Black UI student and alums pave their own paths in business

From Humanize My Hoodie to Josina’s Handmade, UI alumni and students share their journeys of being Black in business and paving their paths to success.


Gabby Drees

Andre Wright, cofounder of Humanize My Hoodie, poses for a portrait in an alleyway near South Clinton Street in Iowa City on Thursday, Feb. 10, 2022.

Arabia Parkey, News Reporter

Black students made up just 3.01 percent of those enrolled at the University of Iowa in fall 2021, meaning those pursuing business ventures often have to create their own paths to success.

Andre Wright

Andre Wright, who graduated from the UI in 2005 with a Bachelor of Fine Arts with an emphasis on graphic design, created an avenue for himself that led to the co-founding of his fashion activism brand, Humanize My Hoodie.

Wright said it was discomforting to be one of the only Black students in his classes, but he retained a lens of activism throughout his work, allowing him to maintain a sense of identity.

“I was able to create my own environment and knew that I was unique,” Wright said. “And then I was able to capitalize off those things by creating various strings of businesses.”

Wright said he had few Black “heroes” in graphic design at the UI, so he paved his own path by running multiple garment-centered businesses in college, though he had no formal fashion training.

The activist mindset and diligence that Wright maintained through his schoolwork and entrepreneurial ventures contributed to the success of Humanize My Hoodie, a brand that transformed from a mission to a movement.

Wright said the brand was originally a conversation to bring awareness to Black people being criminalized by wearing hoodies and evolved into action through cultural competency workshops, graphic design courses, fashion shows amplifying ancestors, and more.

“The fashion piece is just a vehicle to be able to hold the conversation and get it on as many bodies as possible,” Wright said.

Sandrah Nasimiyu

Global health major and fourth-year UI student Sandrah Nasimiyu co-founded her business, Josina’s Handmade, while in high school. Josina’s Handmade employs about 45 artists along the eastern coast of Africa, producing handcrafted home goods and jewelry.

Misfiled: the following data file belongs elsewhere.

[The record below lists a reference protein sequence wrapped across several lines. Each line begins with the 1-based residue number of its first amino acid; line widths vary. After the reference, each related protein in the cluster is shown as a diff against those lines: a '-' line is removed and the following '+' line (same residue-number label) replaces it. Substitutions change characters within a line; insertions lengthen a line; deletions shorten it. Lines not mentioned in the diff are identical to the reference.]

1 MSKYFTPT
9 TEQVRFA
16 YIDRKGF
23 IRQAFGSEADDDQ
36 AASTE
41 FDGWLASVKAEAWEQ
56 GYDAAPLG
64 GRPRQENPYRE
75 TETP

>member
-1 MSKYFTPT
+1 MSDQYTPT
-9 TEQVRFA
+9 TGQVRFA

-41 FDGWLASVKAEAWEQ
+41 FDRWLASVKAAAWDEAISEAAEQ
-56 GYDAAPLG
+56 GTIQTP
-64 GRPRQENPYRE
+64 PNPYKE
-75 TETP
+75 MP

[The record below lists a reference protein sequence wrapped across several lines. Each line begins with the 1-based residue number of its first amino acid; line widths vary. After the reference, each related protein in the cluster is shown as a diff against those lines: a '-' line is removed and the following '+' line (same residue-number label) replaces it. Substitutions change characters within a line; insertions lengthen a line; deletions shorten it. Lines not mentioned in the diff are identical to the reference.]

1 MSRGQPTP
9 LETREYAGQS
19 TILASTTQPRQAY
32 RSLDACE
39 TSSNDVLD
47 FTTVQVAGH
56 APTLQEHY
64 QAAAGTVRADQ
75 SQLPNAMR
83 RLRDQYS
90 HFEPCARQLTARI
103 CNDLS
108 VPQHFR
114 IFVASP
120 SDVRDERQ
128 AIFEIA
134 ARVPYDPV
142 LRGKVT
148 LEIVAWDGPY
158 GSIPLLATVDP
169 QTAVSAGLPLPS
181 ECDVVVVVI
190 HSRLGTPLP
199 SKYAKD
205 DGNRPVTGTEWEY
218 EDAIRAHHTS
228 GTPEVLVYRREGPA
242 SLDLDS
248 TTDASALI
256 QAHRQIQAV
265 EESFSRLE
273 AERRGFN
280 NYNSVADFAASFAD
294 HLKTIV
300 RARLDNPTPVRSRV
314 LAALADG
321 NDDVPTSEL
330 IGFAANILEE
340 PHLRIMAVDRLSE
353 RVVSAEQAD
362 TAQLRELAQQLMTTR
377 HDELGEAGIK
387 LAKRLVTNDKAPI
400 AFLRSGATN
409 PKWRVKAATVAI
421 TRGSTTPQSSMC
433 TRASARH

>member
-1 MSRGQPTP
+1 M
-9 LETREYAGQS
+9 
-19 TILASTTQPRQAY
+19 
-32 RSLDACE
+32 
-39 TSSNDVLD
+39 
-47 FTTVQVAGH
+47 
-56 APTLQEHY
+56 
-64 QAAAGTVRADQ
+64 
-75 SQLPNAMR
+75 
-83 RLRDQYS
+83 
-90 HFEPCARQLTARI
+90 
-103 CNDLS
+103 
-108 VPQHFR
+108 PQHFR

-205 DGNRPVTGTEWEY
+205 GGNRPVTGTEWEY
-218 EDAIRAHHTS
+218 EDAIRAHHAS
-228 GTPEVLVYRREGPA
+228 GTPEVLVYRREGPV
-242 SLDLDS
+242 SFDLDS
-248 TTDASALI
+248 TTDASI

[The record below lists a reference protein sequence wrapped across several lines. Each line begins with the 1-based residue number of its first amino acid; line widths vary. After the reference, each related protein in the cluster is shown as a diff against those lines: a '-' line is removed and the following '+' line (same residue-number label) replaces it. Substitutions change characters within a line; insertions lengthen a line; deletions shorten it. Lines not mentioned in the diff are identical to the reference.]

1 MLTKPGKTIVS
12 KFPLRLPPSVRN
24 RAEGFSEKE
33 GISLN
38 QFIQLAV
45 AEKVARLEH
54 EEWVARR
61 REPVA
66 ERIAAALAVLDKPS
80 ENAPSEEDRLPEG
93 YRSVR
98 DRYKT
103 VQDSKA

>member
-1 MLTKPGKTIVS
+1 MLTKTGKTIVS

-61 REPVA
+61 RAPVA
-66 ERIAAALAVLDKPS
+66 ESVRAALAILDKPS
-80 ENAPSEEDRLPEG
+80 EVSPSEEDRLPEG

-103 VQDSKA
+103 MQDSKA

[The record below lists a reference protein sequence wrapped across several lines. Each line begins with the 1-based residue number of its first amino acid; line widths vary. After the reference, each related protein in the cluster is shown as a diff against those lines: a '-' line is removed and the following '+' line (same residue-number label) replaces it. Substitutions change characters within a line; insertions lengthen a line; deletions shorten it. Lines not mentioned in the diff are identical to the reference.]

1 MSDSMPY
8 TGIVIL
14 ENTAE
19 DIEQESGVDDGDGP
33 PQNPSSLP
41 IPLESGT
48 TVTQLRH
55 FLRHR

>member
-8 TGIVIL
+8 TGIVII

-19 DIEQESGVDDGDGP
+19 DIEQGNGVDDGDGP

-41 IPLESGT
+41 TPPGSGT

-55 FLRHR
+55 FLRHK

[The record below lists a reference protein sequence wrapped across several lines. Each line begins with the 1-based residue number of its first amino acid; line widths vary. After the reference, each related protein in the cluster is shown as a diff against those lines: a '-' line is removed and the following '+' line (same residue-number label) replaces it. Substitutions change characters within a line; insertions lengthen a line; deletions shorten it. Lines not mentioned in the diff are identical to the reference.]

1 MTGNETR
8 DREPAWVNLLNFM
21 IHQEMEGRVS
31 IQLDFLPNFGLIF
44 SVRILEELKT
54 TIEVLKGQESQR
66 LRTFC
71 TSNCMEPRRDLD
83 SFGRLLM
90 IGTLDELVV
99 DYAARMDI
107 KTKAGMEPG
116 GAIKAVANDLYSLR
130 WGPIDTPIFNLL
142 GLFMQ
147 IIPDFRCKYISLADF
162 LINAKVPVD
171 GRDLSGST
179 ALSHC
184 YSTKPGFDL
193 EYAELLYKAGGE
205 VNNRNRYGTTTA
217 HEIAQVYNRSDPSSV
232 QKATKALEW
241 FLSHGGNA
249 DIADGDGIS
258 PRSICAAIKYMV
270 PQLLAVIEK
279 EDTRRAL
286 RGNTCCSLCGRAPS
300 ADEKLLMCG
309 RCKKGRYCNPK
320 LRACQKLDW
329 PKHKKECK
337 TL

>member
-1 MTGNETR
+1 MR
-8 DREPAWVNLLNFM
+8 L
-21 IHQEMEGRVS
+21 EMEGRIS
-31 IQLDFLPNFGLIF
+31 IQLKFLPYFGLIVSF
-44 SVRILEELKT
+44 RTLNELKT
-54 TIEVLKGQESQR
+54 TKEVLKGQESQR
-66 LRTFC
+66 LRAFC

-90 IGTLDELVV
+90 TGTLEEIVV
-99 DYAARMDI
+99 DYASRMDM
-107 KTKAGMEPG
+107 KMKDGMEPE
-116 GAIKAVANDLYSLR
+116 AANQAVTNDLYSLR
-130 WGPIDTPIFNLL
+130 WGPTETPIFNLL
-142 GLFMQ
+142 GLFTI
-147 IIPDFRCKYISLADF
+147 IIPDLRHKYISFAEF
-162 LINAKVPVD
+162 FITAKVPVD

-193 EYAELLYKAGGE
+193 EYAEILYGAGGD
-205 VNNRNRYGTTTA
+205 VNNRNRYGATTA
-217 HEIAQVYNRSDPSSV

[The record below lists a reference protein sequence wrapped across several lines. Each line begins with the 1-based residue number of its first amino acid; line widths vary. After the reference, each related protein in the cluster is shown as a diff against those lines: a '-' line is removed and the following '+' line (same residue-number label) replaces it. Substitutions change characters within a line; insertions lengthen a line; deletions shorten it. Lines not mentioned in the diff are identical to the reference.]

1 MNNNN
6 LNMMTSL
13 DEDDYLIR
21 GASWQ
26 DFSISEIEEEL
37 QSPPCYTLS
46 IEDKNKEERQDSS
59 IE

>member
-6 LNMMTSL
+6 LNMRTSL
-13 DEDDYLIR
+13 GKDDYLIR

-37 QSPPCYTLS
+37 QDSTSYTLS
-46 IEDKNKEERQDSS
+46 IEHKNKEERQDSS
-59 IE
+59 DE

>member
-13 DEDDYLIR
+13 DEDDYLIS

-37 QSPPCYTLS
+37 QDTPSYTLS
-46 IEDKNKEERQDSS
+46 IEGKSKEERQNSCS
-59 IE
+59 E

Nasimiyu works outside of school, spending weekends finding live events to showcase the handmade goods while also managing international laws and paperwork for the products.

She said she wants Josina’s Handmade to continue growing but also stay home-based so that every piece continues to feel personal to the customer.

“I don’t want it to become something that’s so mainstream, that’s continuously copyrighted,” Nasimiyu said. “Because each of our pieces are handmade and they’re unique, there’s not one that will look the same as the other.”

Rita Guzmán

Rita Guzmán, who graduated from the UI in 2018, is an enrollment adviser at AllCampus — an organization tasked with lowering the cost of U.S. education through collaborations with their partner universities. She majored in marketing and, like Wright, was often one of few Black students in her classes.

Coming from a small town, Guzmán was more accustomed to a lack of diversity prior to attending the UI. However, there were times when Guzmán said she found herself confronted with differing and uncomfortable perspectives in classroom discussions.

Guzmán said speaking her mind was a “means of survival” at the UI. She advises young, Black entrepreneurs to use their voices, as well.

“If you’re trying to better things like representation, especially in business schools, it’s important to keep pushing and to speak your mind,” Guzmán said. “If you have ideas and thoughts and perspectives, share them. Don’t be silent.”